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Independent Care Act Advocacy (ICAA) the Care Act 2014 states that Local Authorities must provide an Independent Care Act Advocate to someone who has no one else appropriate to support them and has substantial difficulty in getting involved and making decisions about their care and support needs. Care Act Advocacy support is applicable for any/all of the following

  • Care needs assessments

  • Carer’s assessment

  • Care review and support plan

  • Safeguarding enquiry/review

At each stage, an individual has the right to be offered an Independent Care Act Advocate, by their social worker and a referral must be made if eligible.

Carers of adults (incl young carers), carers of children and young people in transition to adult services are all eligible for a Care Act Advocate, along with individuals with care and support needs, if they meet the above criteria.

Some examples of ‘substantial difficulty’ are:

  • Understanding and remembering information

  • Using information to be involved in decisions

  • Telling others their views, feelings and wishes


Advocacy in Slough provide both Instructed Care Act Advocacy, where the individual is able to instruct and Non-Instructed Care Act Advocacy where a mental capacity assessment has been carried out and the individual has been deemed to lack capacity to be involved in decisions about their care and support

Independent Mental Capacity Advocacy (IMCA)

An IMCA is trained to support and represent someone over 16 who is unable and lacks mental capacity to make particular decisions that affects their life and they have no family or friends who are able to speak for them or family or friends do not want to support them. Sometimes losing mental capacity can be a temporary thing or it could be permanent as result of a disability or illness.

An IMCA does not make any decisions and is independent of the decision maker. The person must have been assessed as lacking mental capacity by a doctor or a social worker at the time the particular decision needs to be made.

An IMCA would normally be instructed by a Social Care or Health or Professional when a decision needs to be made about:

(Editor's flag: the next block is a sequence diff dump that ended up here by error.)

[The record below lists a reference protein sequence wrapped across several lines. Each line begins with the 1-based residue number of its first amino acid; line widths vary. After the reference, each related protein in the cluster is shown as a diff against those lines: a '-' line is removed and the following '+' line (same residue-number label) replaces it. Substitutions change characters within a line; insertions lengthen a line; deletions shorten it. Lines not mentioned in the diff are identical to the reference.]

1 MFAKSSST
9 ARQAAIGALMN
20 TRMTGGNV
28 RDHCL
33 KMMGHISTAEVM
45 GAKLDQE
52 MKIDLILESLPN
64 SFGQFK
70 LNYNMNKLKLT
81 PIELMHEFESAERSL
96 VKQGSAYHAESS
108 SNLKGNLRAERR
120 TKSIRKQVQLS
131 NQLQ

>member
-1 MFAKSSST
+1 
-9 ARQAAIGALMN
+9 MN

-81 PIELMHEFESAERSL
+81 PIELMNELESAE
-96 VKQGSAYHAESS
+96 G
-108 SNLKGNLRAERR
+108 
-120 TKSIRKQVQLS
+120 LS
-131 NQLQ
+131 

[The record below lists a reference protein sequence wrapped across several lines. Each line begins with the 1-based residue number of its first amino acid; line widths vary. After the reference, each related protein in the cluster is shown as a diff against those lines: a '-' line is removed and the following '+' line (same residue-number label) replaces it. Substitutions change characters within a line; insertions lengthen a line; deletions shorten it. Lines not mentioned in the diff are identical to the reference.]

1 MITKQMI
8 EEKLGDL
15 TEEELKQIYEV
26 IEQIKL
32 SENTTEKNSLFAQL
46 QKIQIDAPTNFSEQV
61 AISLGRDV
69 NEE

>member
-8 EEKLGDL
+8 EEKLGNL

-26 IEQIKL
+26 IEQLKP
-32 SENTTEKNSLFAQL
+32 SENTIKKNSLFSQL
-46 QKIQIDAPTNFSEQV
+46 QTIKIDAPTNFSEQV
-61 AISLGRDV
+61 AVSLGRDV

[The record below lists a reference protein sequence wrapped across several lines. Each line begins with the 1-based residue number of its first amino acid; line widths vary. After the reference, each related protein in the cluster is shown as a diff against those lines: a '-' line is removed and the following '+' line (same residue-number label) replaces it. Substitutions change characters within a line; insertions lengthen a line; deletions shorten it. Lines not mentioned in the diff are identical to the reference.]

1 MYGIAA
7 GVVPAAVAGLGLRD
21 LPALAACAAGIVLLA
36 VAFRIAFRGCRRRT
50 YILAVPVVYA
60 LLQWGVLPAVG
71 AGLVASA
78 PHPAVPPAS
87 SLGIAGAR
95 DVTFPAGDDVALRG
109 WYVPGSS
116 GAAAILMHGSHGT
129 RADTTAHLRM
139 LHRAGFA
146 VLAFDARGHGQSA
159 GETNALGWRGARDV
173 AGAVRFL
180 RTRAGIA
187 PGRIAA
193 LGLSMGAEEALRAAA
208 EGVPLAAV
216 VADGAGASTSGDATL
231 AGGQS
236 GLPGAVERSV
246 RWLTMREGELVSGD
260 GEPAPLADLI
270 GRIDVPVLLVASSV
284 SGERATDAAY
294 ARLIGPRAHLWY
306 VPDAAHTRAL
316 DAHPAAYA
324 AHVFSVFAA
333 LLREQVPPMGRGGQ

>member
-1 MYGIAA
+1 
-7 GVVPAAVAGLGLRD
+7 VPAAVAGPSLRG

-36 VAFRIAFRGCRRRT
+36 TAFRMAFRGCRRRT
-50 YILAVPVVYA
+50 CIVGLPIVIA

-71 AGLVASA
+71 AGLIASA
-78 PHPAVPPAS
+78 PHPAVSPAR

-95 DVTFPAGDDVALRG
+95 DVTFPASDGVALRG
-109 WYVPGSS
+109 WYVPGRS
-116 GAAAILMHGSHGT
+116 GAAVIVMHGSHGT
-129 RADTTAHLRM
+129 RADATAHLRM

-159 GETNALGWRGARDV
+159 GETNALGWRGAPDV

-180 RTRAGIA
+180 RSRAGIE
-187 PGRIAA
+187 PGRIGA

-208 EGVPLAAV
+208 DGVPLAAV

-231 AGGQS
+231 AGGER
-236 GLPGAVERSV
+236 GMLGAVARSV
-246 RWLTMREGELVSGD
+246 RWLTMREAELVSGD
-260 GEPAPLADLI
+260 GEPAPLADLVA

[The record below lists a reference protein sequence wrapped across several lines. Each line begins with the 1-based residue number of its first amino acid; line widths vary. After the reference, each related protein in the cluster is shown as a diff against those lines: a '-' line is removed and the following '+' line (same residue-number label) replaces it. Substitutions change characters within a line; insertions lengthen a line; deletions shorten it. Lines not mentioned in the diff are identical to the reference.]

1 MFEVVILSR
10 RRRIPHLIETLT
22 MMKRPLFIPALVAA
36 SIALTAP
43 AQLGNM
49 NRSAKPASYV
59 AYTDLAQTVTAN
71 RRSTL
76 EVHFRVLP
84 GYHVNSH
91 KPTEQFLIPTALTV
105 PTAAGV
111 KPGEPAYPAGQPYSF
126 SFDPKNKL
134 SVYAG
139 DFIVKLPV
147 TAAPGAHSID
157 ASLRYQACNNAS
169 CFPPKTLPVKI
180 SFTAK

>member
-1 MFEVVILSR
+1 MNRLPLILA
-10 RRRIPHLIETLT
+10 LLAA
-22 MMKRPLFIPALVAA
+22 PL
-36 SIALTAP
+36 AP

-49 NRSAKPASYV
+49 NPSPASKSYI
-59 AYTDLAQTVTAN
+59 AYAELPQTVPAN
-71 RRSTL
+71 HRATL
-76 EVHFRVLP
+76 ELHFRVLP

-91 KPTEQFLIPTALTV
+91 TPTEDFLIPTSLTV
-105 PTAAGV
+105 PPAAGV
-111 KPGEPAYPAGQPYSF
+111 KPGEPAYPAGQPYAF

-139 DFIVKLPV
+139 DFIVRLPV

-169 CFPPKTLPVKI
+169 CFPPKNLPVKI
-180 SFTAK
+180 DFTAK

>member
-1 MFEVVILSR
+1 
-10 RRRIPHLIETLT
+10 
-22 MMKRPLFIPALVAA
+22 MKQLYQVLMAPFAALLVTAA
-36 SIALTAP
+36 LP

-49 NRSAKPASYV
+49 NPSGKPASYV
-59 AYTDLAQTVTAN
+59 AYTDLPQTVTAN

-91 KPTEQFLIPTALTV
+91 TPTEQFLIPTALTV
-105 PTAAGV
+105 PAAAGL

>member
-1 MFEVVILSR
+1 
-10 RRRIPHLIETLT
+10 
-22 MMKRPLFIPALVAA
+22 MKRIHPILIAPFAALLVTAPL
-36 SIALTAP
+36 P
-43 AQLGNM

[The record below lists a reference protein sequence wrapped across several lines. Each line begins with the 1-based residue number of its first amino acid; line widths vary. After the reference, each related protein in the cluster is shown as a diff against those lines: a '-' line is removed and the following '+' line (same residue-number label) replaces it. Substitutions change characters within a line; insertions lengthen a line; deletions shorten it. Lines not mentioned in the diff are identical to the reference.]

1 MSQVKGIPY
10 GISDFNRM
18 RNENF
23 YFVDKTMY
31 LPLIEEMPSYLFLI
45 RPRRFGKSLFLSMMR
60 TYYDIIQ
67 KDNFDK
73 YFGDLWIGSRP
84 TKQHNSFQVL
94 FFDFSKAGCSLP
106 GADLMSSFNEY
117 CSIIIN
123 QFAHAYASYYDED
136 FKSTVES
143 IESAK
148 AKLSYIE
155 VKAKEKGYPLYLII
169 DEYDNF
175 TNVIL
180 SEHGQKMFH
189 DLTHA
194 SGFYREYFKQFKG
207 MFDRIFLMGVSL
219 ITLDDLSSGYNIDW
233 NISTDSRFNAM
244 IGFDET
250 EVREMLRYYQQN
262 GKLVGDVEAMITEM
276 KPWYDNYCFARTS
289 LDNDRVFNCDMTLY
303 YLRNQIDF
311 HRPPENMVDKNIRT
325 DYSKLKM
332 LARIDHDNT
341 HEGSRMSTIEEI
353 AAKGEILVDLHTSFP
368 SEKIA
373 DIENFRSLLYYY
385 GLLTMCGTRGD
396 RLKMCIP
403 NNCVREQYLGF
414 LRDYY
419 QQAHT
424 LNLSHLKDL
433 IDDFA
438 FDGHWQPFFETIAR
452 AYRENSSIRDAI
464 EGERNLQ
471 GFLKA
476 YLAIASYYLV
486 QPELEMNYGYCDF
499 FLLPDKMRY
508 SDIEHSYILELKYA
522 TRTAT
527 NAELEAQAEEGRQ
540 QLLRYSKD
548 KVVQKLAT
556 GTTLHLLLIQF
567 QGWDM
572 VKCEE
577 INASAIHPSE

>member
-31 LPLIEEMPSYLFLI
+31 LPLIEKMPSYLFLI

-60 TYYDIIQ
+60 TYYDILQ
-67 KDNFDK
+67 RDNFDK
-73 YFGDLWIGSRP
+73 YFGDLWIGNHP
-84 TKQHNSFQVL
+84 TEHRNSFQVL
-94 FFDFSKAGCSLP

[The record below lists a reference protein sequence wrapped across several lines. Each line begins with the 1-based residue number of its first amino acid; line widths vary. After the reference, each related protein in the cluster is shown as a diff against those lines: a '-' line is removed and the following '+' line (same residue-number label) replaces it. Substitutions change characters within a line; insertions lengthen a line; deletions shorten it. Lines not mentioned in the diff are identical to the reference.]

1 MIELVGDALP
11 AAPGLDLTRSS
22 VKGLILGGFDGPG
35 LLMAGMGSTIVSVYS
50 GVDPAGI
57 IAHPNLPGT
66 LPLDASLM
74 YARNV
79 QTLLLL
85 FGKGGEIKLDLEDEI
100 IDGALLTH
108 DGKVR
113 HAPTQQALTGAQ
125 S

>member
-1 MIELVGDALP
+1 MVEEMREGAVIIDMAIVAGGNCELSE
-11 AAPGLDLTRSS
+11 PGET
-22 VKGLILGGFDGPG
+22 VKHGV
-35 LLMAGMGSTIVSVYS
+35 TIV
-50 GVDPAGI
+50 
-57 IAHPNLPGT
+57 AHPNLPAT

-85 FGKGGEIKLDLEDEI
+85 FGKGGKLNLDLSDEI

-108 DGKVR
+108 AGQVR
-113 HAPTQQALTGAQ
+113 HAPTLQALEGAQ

• A change of accommodation - When the NHS or local authority wants to move a person to hospital for more than 28 days or to other accommodation for more than 8 weeks. Also when accommodation arrangements need to be reviewed as part of a Care review.

  • Serious medical treatment - When the NHS wants to give new treatment, stop treatment that is already being given or when they do not want to start treatment.

  • Safeguarding Adults from Abuse - When the NHS or local council receives a report of abuse. The person that lacks capacity could be the abused or the abuser and plans need to be put in in place to prevent the abuse.

Advocacy in Slough have qualified IMCA’s who meet the person they are supporting and find out about their views and beliefs.  They have the right to access the person’s health and care records. An IMCA considers all relevant information about the person and then writes a report to help decision-makers reach a decision in the best interests of the person. An IMCA also has the right to challenge any decision made.

The decision maker will be staff working in statutory organisations, in the Local Authority or the NHS and who are involved in making best interest decisions

Independent Mental Health Advocacy (IMHA)

an IMHA has trained and gained knowledge in the Mental Health Act 1983 and is able to support people who are:

  • Detained under the Mental Health Act (even if you are currently on leave of absence from hospital) excluding sections 4, 5(2), 5(4), 135 or 136

  • Receiving Supervised Community Treatment (SCT).